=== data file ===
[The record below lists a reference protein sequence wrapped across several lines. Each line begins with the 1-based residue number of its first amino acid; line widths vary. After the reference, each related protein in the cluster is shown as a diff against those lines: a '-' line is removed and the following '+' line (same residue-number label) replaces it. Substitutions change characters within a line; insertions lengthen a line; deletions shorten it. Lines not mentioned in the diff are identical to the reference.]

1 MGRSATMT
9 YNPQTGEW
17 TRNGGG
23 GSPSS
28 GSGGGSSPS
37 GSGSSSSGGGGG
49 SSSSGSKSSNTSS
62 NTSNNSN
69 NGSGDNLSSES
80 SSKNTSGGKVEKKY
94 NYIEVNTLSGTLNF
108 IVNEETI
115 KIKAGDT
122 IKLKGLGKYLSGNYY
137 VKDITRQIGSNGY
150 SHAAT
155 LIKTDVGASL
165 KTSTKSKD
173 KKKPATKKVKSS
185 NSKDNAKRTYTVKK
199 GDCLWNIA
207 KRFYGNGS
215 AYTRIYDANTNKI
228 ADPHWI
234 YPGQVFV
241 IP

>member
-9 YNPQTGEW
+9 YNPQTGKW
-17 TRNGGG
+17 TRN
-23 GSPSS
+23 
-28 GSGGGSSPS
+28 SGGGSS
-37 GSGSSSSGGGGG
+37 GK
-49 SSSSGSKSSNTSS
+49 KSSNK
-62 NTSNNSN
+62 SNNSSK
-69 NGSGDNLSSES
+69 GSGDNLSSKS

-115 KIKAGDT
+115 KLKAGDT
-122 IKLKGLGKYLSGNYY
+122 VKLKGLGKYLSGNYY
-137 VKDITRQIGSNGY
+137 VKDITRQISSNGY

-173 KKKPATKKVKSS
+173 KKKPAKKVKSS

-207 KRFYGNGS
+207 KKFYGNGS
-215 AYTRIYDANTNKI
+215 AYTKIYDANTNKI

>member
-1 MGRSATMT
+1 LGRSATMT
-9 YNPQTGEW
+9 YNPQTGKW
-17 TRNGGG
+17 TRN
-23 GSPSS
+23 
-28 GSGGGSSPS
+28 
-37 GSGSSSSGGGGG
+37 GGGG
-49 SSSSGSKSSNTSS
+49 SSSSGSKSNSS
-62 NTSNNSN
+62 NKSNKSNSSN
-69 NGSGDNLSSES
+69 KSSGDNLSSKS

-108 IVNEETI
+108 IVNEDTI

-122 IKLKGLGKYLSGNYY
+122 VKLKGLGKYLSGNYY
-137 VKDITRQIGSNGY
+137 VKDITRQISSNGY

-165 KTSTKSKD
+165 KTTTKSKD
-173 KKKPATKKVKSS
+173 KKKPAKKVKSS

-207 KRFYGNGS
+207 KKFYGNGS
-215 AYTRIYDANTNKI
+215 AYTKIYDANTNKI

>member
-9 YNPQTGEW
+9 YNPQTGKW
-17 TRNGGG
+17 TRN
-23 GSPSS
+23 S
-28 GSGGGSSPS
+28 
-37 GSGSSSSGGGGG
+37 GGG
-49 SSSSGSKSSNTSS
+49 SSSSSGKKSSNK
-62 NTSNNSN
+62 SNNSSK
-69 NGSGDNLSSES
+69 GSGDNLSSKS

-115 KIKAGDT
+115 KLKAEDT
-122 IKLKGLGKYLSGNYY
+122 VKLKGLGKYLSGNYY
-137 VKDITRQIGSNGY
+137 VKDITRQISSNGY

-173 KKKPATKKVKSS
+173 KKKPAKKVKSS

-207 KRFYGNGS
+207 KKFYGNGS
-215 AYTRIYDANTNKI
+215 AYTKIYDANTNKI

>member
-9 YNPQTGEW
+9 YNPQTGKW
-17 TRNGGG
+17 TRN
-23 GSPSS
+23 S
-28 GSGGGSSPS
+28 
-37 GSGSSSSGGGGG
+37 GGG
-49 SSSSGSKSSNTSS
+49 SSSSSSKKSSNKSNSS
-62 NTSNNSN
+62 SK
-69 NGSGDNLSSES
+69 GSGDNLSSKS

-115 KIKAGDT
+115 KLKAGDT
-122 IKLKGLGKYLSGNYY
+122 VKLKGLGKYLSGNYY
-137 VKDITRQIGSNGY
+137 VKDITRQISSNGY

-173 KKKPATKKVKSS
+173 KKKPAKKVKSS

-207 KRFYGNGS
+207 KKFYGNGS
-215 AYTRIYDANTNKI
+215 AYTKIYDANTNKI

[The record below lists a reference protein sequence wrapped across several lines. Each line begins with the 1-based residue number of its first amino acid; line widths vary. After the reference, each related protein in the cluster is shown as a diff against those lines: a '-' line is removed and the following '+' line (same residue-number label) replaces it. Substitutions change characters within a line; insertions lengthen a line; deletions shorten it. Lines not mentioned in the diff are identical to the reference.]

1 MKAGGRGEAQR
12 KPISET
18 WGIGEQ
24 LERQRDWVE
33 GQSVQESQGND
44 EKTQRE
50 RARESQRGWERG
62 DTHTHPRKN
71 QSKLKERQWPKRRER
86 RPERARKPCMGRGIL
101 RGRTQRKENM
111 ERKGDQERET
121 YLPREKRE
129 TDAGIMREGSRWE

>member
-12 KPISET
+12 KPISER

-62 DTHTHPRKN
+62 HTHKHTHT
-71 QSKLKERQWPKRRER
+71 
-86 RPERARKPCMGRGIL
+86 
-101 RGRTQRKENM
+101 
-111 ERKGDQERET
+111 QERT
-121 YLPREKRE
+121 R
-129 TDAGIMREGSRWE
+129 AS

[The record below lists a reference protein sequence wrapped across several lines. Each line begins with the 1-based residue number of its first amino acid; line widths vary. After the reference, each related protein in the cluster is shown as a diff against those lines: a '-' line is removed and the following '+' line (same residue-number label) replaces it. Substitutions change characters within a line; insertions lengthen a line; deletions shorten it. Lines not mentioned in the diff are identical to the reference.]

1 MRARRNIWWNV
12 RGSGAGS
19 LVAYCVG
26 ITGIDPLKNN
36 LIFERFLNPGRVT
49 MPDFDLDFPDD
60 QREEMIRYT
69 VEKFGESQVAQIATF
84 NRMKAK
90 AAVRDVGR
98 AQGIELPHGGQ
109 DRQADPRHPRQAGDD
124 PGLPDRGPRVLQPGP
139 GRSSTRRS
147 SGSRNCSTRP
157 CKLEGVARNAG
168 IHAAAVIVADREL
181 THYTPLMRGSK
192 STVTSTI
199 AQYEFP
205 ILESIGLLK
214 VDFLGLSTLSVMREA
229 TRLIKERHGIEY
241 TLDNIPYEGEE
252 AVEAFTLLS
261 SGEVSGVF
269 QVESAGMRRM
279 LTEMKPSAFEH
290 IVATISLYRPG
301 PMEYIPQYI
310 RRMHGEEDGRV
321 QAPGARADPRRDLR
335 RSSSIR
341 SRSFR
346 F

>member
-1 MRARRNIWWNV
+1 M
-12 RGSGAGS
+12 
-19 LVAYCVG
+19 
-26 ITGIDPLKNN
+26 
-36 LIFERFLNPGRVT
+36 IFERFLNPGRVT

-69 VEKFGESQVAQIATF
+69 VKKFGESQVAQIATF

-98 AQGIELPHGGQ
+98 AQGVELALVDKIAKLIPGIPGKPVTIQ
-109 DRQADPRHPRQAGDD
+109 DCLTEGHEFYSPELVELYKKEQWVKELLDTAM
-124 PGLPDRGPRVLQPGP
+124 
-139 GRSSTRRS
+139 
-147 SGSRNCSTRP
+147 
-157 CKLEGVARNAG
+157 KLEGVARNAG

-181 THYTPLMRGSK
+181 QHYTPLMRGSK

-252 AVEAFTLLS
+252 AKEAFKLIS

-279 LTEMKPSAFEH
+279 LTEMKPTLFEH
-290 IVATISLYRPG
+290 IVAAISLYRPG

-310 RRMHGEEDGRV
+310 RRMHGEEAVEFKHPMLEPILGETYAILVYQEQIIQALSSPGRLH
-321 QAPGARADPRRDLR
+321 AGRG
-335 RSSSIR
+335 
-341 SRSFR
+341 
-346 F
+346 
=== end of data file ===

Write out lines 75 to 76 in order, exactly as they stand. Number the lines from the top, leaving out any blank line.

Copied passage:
+69 KSSGDNLSSKS

-108 IVNEETI